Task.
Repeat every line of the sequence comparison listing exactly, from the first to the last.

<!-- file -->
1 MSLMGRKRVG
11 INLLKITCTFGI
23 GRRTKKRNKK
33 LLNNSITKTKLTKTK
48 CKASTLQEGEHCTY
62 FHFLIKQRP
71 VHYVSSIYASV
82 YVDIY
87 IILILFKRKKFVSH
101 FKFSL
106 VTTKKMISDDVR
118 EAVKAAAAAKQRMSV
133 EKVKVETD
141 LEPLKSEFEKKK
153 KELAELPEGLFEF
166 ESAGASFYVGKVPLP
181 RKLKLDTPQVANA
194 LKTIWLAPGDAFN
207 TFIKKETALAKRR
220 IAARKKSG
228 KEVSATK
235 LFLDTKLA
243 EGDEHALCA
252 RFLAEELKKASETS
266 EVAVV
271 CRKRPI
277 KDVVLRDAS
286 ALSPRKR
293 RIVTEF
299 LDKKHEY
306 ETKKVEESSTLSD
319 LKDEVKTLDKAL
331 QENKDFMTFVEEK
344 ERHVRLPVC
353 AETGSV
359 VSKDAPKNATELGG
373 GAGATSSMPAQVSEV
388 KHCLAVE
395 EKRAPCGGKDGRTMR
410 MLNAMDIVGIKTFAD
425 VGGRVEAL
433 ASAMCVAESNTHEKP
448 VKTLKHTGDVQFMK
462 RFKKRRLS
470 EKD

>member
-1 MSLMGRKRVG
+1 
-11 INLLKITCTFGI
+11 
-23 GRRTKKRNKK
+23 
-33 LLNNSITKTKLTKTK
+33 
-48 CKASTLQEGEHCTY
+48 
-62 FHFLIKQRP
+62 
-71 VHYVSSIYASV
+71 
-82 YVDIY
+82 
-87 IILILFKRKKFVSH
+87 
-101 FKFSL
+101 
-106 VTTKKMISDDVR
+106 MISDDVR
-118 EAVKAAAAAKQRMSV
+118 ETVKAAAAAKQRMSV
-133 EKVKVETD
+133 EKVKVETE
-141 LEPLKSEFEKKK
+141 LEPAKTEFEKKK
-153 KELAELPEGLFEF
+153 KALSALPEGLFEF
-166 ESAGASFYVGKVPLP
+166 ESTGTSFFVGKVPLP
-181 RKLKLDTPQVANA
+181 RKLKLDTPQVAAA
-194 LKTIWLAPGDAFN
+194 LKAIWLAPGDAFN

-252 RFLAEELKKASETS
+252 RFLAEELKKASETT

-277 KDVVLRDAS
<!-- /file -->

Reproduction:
1 MSLMGRKRVG
11 INLLKITCTFGI
23 GRRTKKRNKK
33 LLNNSITKTKLTKTK
48 CKASTLQEGEHCTY
62 FHFLIKQRP
71 VHYVSSIYASV
82 YVDIY
87 IILILFKRKKFVSH
101 FKFSL
106 VTTKKMISDDVR
118 EAVKAAAAAKQRMSV
133 EKVKVETD
141 LEPLKSEFEKKK
153 KELAELPEGLFEF
166 ESAGASFYVGKVPLP
181 RKLKLDTPQVANA
194 LKTIWLAPGDAFN
207 TFIKKETALAKRR
220 IAARKKSG
228 KEVSATK
235 LFLDTKLA
243 EGDEHALCA
252 RFLAEELKKASETS
266 EVAVV
271 CRKRPI
277 KDVVLRDAS
286 ALSPRKR
293 RIVTEF
299 LDKKHEY
306 ETKKVEESSTLSD
319 LKDEVKTLDKAL
331 QENKDFMTFVEEK
344 ERHVRLPVC
353 AETGSV
359 VSKDAPKNATELGG
373 GAGATSSMPAQVSEV
388 KHCLAVE
395 EKRAPCGGKDGRTMR
410 MLNAMDIVGIKTFAD
425 VGGRVEAL
433 ASAMCVAESNTHEKP
448 VKTLKHTGDVQFMK
462 RFKKRRLS
470 EKD

>member
-1 MSLMGRKRVG
+1 
-11 INLLKITCTFGI
+11 
-23 GRRTKKRNKK
+23 
-33 LLNNSITKTKLTKTK
+33 
-48 CKASTLQEGEHCTY
+48 
-62 FHFLIKQRP
+62 
-71 VHYVSSIYASV
+71 
-82 YVDIY
+82 
-87 IILILFKRKKFVSH
+87 
-101 FKFSL
+101 
-106 VTTKKMISDDVR
+106 MISDDVR
-118 EAVKAAAAAKQRMSV
+118 ETVKAAAAAKQRMSV
-133 EKVKVETD
+133 EKVKVETE
-141 LEPLKSEFEKKK
+141 LEPAKTEFEKKK
-153 KELAELPEGLFEF
+153 KALSALPEGLFEF
-166 ESAGASFYVGKVPLP
+166 ESTGTSFFVGKVPLP
-181 RKLKLDTPQVANA
+181 RKLKLDTPQVAAA
-194 LKTIWLAPGDAFN
+194 LKAIWLAPGDAFN

-252 RFLAEELKKASETS
+252 RFLAEELKKASETT

-277 KDVVLRDAS